It doesn’t usually happen that I feel like writing about a new release of iOS, but with version 12 which was just made available by Apple, it does. This latest operating system for the iPhone and iPad could have a groundbreaking effect on user habits and the technology industry large.
These following 3 features of iOS 12 are significant in my eyes and justify a hot take:
- iOS 12 makes older devices faster
One of the key features for iOS 12 is performance – and this extends to older devices. I installed iOS 12 on an old iPhone 6s Plus as well as on an iPad Mini (first or second generation, not sure), and they certainly seem to run faster again. If this experience holds true for many others, this could slowly change the prevailing paradigm of having to own a device not older than about 2 years in order to get optimal performance. For some consumers this means that instead of upgrading their phone at least every 2 years, they can wait maybe a year longer – and instead get an Apple Watch in addition (at least this is what Apple would want them to do).
- Time well spent features
Google added features for users to analyze and control their usage and app habits with its latest version of Android, “Pie”, and now Apple follows suit with “Screen Time” (available in the settings section). I played around with it and instantly could see how this will make me waste less time with certain app categories. There appear to be many options for customization as well. Setting everything up properly takes a bit time, so the question is how many users will do it. But let’s say many will, then this can have a profound impact on the app industry: If millions of users for example decide to limit their daily social media budget, the impact might be a significant slump in minutes spent on Instagram, Facebook etc.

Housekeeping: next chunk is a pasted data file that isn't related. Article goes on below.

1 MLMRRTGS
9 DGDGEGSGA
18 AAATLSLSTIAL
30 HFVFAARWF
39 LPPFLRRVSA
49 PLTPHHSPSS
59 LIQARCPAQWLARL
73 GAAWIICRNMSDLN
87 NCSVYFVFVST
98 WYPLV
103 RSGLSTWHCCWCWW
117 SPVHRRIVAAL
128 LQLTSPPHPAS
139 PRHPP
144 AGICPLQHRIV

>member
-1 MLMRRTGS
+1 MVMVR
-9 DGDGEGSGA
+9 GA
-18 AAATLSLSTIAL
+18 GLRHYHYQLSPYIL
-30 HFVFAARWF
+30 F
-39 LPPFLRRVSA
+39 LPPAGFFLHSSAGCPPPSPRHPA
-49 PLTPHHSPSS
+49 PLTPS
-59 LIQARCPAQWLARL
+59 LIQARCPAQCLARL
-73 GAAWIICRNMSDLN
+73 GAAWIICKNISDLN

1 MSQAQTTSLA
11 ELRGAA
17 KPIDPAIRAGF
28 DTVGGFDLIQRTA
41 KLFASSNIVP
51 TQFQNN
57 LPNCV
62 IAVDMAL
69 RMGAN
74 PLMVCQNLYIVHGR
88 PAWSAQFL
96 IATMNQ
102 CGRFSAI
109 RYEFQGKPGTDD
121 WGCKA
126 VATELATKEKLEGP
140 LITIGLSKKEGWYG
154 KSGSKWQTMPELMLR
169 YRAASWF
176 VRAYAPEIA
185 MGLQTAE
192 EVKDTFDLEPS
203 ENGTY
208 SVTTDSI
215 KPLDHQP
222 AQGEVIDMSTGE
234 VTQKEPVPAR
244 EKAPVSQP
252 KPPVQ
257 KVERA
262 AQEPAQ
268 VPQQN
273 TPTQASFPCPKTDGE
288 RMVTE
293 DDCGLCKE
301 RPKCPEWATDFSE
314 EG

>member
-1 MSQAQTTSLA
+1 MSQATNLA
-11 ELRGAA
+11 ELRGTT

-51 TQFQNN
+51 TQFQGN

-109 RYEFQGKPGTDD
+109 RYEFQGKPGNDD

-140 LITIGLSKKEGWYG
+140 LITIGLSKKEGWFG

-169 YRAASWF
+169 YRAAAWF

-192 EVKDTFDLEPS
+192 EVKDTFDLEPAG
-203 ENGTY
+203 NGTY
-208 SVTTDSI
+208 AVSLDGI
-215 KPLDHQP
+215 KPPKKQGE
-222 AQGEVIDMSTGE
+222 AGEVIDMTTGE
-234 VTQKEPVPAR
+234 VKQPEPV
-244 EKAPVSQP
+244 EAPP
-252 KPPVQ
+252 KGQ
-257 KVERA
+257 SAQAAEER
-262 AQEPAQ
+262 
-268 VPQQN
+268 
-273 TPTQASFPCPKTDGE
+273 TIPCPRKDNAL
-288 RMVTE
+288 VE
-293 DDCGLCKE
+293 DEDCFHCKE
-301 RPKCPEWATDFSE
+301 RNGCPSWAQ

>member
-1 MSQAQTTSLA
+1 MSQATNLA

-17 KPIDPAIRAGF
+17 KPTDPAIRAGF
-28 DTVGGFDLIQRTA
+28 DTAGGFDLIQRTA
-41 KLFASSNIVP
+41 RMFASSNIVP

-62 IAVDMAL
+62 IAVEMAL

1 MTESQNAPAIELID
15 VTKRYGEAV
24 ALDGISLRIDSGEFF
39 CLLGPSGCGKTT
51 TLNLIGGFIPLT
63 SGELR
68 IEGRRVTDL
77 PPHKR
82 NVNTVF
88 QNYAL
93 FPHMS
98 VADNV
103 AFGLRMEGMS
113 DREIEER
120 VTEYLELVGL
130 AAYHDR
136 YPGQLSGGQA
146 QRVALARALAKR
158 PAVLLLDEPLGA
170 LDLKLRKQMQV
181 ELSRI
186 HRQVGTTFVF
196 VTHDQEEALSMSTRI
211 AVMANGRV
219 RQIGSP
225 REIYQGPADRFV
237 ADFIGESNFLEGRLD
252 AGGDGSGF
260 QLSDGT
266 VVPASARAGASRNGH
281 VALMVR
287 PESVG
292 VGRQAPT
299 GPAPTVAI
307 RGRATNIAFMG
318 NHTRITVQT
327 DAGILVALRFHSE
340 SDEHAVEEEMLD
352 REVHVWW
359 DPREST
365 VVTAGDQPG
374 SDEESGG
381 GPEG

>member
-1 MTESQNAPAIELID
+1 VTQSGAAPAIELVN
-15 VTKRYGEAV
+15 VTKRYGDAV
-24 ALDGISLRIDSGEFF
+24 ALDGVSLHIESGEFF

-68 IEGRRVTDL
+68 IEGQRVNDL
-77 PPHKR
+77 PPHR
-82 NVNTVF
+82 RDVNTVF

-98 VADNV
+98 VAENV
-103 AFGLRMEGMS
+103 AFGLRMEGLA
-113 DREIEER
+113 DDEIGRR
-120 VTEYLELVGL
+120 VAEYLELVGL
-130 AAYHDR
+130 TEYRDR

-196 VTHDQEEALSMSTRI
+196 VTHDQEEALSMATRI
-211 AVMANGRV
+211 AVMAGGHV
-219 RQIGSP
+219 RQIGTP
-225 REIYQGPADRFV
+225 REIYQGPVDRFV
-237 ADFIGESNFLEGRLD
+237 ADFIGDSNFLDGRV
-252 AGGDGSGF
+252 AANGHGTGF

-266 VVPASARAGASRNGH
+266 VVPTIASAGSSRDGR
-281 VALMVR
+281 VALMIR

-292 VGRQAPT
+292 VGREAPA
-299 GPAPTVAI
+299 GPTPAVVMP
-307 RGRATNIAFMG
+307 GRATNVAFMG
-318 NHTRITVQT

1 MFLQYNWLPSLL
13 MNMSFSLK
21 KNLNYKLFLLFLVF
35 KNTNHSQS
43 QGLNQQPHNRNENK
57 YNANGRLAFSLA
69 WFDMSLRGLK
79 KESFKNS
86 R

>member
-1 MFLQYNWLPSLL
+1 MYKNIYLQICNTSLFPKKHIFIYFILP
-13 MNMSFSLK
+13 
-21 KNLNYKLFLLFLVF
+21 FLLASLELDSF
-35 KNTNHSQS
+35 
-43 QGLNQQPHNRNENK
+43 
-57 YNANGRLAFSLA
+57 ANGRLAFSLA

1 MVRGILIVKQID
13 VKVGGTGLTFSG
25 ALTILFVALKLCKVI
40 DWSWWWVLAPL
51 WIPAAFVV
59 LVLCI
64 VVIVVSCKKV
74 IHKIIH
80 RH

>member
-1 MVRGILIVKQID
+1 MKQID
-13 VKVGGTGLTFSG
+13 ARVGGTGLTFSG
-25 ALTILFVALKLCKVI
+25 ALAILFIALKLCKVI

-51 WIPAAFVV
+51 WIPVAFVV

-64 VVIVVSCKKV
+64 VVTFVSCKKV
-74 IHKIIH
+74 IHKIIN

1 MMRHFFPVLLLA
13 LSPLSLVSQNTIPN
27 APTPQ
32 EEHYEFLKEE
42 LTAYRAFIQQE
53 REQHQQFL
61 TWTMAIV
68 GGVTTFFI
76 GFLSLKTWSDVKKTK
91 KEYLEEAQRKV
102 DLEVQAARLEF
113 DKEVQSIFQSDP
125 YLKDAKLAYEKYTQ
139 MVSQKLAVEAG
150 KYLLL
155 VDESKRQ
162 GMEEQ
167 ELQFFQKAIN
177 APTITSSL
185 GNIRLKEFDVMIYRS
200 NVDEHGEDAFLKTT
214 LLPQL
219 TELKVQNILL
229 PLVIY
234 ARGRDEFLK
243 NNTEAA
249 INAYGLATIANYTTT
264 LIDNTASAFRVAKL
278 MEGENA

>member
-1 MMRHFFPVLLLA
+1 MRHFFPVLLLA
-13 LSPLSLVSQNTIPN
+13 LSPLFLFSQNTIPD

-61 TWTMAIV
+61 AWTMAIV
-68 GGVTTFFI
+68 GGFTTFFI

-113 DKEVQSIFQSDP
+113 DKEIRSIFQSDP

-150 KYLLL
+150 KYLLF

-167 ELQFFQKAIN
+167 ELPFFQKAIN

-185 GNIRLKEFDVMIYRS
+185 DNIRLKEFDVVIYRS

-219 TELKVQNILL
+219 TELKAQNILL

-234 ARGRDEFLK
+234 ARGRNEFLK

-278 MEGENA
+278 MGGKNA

For me, this is the most interesting feature addition to iOS for many years. With shortcuts, owners of iPhones and iPads can connect various actions which previously required separate actions from the users, to workflows that can be triggered at once (for example through Siri). Apps can create their own shortcuts and promote them to their users. But it is also possible to download a dedicated “Shortcuts” app from the App Store and custom-build productivity-enhancing solutions. The latter method requires a rather complex procedure (for being iOS), and I wasn’t spontaneously able to come up with anything useful. In the end, this customization through a dedicated app might remain a feature that’s awesome in theory but attractive for few in practice – or it simply requires a bit of getting used to. I’m now monitoring consciously how I use my iOS devices, to become aware which frequent procedures I might be able to put into a workflow. In any case, I love being able to play around with something like this. It also got me to activate Siri on my iPhone. Having used an Amazon Echo for a while made me realize the potential of voice control, and shortcuts might be exactly what’s needed to turn me into a Siri loyalist, too.
There are some other additions to iOS 12 which I have no opinions about yet. But these three are fantastic, in my eyes. They make iPhones and iPads more fun and potentially more efficently to use, help to spot and kill destructive user habits (Dopamin craving is a curse), and enable more people to use Apple devices – even those who don’t have the means or willingness to constantly upgrade to the latest device or to buy anything else than a used device.
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